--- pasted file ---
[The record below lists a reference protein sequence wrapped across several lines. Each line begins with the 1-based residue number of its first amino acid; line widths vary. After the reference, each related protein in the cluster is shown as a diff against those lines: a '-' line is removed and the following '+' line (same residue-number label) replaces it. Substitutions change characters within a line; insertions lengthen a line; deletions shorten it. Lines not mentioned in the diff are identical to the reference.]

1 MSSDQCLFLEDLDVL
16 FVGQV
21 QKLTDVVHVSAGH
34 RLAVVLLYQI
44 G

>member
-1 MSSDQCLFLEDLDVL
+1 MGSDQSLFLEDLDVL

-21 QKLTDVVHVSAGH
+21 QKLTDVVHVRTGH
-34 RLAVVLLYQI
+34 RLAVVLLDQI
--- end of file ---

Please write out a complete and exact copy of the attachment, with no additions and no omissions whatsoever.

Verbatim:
[The record below lists a reference protein sequence wrapped across several lines. Each line begins with the 1-based residue number of its first amino acid; line widths vary. After the reference, each related protein in the cluster is shown as a diff against those lines: a '-' line is removed and the following '+' line (same residue-number label) replaces it. Substitutions change characters within a line; insertions lengthen a line; deletions shorten it. Lines not mentioned in the diff are identical to the reference.]

1 MSSDQCLFLEDLDVL
16 FVGQV
21 QKLTDVVHVSAGH
34 RLAVVLLYQI
44 G

>member
-1 MSSDQCLFLEDLDVL
+1 MGSDQSLFLEDLDVL

-21 QKLTDVVHVSAGH
+21 QKLTDVVHVRTGH
-34 RLAVVLLYQI
+34 RLAVVLLDQI